May 10 2015

Strong Women

A little over twenty-nine years ago, my name changed, and a woman had to make what probably remains as the hardest decision of her life. She wrote about this in her posts Surrender Part 1: Legal Proceedings and Surrender Part 2: Saying Good-Bye. This is a follow up to that but I could not call it “surrender” anything. I learned so many things but the main thing I learned is that over the last twenty-nine years, we have both become two strong women.

Yesterday, I took my birth mom on a trip. The day before mother’s day, we took a road trip around Chicagoland. I will be naming suburbs and neighborhoods in Chicago as I write this. I gave her a tour of the part of my life she missed because she chose to give me stability instead of spending the first twenty-nine years of my life with me. I will always be grateful for that gift and that sacrifice. I wanted her to know, at least somewhat, what she missed. I expected us to be done by 3pm at the latest, and that is even adding time for unexpected stops. I could not have been more wrong. I have for the entire duration of my first twenty-nine years thought so little of myself I did not realize all the things that made me who I am.

Our first stop was Schaumberg itself, nowhere specific but I told of family who always lived there, and some still do. The links I had to the large mall in the town and the enjoyment I have had there. We met the place because it was relatively central. It was a god place to start the story even if it was not chronologically accurate. In fact, if I tried to stay to chronology I knew it was going to take all day… Turns out it took all day anyway.

I, of course, refused to tell her the first place we were going. All I had was an address. I wanted it to be a surprise but it was not long before she figured it out. Moms always know… I picked her up in Schaumberg and my first planned was in Grayslake… It turned out we were going right past a different place that meant something to me…

She had me turn off the main road and onto a residential street somewhere in Mundelein. We had ended up going by the home where she returned with me and I lived for my first five months. It was a moving moment for us both. She told the story of a crowded small household and that it was apparent to her after five months that it would be incredibly difficult for me to live starting my life in this way. She told me more about the difficult decision she came to and the journey that was the story of my life began again.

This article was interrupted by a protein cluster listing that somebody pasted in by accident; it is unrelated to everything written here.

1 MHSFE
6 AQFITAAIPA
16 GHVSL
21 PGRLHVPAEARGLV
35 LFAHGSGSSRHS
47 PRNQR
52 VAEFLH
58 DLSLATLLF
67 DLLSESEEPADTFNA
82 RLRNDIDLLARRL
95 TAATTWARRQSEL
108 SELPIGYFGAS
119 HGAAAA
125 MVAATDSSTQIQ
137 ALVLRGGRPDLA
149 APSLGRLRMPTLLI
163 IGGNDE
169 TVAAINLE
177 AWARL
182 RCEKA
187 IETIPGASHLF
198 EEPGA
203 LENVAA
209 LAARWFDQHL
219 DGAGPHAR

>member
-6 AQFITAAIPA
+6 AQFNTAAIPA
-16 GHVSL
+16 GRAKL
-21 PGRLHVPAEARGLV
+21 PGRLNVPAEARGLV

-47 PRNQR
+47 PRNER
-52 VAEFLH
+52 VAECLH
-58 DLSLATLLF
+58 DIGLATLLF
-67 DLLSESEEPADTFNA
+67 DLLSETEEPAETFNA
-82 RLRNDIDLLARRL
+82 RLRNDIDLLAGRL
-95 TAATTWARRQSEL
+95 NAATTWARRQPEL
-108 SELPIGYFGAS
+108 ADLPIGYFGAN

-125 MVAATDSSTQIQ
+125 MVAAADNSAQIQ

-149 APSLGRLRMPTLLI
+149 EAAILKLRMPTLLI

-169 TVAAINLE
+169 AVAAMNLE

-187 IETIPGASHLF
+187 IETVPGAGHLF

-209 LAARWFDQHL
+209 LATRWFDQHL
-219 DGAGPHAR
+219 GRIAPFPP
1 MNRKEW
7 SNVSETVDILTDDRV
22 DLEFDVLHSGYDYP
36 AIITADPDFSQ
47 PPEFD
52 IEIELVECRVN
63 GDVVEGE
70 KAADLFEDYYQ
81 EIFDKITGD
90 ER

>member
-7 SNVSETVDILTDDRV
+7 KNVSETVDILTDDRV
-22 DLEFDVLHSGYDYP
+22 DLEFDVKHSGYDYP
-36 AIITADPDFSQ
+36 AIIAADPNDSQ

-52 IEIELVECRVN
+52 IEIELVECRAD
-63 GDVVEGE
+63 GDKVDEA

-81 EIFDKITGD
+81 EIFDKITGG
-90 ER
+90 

My birth mom reflected repeatedly how much the area had changed. Twenty-nine years ago, it was not nearly as developed, it was not nearly as populated. They were observations that made me realize exactly how much time had passed. I realized now, the scope of what I was planning. How could I fit twenty-nine years into one day? How did I ever think it was going to fit in the morning? It was an overwhelming thing to realize and I started going through my mind of things that I could “cut”…

Following the GPS, there was no way I could follow memory, lead me to a building that was now a veterinary clinic. She knew it as an adoption agency. The adoption agency has since left, but the same building is there. The same place in space now had a new purpose, but to me twenty-nine years later. To me that place signified a divergence of our paths. Other than some fixing up it was unchanged from that day twenty-nine years ago when my birth mom placed me in the arms of my adoptive mom.

As I sat there talking to my birth mom, I got a text about plans for next weekend. For most of the last twenty-nine years, my adoptive mom and I have celebrated mother’s day the weekend after the actual holiday. Since we were in the car all my texts happen over the car speaker system. Therefore, my birth mom heard the conversation over text as it was happening. Who would have thought that twenty-nine years later we all would have rejoined at the same place again? Twenty-nine years after she placed a boy in the arms of new mom the three of us shared another moment, now circling around a woman who is growing though the pain of being assigned male at birth. I have to tell the story of what happened to my mom, she did not know at the time because I always try to keep conversations over texts somewhat short, and that is a story to tell in person.

I just realized the confusion I have written into this post by referring to both my mom’s as mom. In fact, I have a step mom as well. To me, they have all become mom. There is no denying that. On this mother’s day, I reflect that I am a strong woman who has three strong mothers. It makes me feel extremely lucky. That is one planned stop done, many to go. It was time to share the things she missed.